One big reason is the ability to use higher air or water temperatures to cool the equipment; in most climates this can eliminate mechanical cooling at least for most of the year. The colder the air or water required, the higher the energy. Raising the supply chiller temperature from a traditional 55⁰F (13⁰C) to 65⁰F (18⁰C) can reduce the required energy for cooling from 20 to 40%. Knowing that the energy required for cooling a data center can be more than 25% of the total, this equates to a potential energy savings of up to 30% of the total energy required for non-IT equipment.
As stated previously, because HPC infrastructure accepts higher water temperatures, the use of closed-loop liquid cooling, coupled with dry coolers, can also reduce water consumption substantially.
When considering HPC liquid cooling, waste heat recovery from return cooling water presents an opportunity to save energy, reduce heating demand and costs in the facility, and impact total carbon footprint. In many cases, the return water temperatures from liquid cooled racks may exceed 40⁰C; this water can be used to supplement building heating systems and offset some of the energy that building boilers may produce to meet the heating demand from offices, kitchens, and other domestic use. Depending on the system type and the heat reuse application, it is possible to recover 50-100% of the heat. This is especially cost effective in colder climates, where heat recovery can considerably offset the purchase cost and environmental impact of burning fossil fuels for heat and hot water in adjacent buildings.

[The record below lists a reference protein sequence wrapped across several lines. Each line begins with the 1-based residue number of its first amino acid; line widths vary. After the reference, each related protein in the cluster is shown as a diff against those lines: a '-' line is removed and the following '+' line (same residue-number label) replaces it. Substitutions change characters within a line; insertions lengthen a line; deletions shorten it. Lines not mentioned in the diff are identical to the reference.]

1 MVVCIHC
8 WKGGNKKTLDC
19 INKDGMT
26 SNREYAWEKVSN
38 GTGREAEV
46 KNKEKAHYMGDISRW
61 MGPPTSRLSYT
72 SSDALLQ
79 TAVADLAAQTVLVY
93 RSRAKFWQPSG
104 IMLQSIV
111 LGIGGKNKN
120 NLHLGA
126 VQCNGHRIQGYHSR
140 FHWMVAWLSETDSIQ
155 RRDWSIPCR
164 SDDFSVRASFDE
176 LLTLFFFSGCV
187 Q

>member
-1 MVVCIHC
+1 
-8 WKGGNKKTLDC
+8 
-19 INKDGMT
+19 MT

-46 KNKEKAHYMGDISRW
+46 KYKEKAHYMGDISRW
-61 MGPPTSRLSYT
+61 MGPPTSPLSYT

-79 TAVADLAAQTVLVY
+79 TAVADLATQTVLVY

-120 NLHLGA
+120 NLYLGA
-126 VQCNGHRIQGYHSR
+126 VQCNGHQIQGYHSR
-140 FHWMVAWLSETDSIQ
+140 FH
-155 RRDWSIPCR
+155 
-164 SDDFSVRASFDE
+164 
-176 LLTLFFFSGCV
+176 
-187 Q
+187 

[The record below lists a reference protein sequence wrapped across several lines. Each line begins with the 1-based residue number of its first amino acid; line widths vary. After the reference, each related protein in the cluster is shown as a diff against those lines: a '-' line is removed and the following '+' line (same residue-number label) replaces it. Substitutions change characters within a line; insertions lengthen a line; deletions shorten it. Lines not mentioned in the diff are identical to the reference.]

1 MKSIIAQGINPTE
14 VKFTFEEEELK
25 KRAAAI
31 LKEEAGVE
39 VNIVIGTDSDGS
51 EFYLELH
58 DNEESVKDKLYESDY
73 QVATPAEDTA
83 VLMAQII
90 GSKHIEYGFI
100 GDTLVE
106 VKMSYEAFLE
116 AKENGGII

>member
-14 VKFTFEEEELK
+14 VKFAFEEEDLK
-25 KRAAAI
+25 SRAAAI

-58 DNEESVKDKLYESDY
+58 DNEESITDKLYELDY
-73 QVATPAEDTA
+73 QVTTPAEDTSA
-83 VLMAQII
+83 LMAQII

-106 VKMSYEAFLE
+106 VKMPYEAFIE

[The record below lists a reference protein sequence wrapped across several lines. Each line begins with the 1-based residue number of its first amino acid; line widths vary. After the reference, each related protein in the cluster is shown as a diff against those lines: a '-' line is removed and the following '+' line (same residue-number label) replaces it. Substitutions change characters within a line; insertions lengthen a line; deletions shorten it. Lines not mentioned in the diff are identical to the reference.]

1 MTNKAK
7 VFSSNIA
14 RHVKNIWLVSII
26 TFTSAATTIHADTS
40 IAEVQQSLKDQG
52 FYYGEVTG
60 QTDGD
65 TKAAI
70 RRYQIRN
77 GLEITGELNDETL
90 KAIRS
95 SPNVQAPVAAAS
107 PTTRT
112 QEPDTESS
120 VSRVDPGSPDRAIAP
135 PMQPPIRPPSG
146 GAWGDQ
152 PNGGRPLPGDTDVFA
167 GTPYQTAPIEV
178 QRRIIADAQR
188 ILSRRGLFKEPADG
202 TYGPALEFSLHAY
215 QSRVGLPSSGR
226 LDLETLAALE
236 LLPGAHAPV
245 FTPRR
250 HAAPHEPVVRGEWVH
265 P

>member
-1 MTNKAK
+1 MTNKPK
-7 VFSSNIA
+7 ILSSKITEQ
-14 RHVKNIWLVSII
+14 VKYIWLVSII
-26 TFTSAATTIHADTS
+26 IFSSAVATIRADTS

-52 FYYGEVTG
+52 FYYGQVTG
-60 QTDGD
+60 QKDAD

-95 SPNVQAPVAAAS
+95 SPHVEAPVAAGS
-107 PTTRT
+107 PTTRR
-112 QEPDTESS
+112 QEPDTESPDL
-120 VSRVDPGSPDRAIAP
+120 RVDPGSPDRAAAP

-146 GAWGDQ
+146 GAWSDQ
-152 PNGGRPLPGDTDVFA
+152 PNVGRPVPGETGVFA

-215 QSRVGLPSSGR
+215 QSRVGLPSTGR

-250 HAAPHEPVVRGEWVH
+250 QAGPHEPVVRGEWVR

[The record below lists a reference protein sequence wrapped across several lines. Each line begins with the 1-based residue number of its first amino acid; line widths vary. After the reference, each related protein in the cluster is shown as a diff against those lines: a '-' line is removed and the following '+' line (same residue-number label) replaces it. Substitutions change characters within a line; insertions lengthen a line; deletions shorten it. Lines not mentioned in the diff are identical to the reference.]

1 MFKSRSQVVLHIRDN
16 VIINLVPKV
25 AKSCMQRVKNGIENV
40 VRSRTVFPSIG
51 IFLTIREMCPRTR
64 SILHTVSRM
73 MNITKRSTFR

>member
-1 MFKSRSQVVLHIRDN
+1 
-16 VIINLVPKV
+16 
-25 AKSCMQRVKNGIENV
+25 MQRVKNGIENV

What about the embodied carbon?
Many of the global green initiatives to date have addressed the operational aspects of data center sustainability. However, has enough thought been given to the embodied energy of the facility and space construction itself? Embodied carbon is the total greenhouse gas (GHG) emissions resulting in the supply chain prior to building construction from mining through manufacturing, transportation, and installation of building materials. It is a major source of carbon globally. Unlike operational carbon, embodied carbon emissions can’t be reduced later since they have already been emitted. Data centers use huge amounts of concrete and steel, which are major sources of CO2, and as the sustainability gains from operational efficiencies dry up, tapping embodied carbon in the construction phase will help achieve carbon neutrality.
Hence, another benefit of HPC is its ability to reduce the embodied emissions due to space reduction and less cooling infrastructure needed, especially when building a new data center which also reduces facility capital costs. The savings come primarily from the building shell and interior build-out of the data center. All else being equal, going from 200 watts per square foot to 1,000 watts per square foot or higher and reducing the raised floor area from 10,000 square feet to 2,000 square feet will reduce the first cost of the facility by approximately 10-20%. A typical cost for a facility of this size with concurrently maintainable power and cooling systems would be a minimum of $20M. A 10-20% reduction equates to $2M-$4M.
In conclusion, it is easy to assume that HPC conflicts with sustainability goals, but quite the reverse is the case. HPC improves the energy efficiency of modern supercomputers via novel approaches for driving optimal performance per watt. HPC can address and provide real sustainable solutions for some of the most pressing societal issues.
The HPC approach combines energy efficiency that delivers optimum levels of power, storage, and connectivity and resource efficiency. Holistic and sustainable HPC data center design should result in the least amount of infrastructure for power conversion, cooling, space, and resiliency, reducing both the operational and embodied carbon.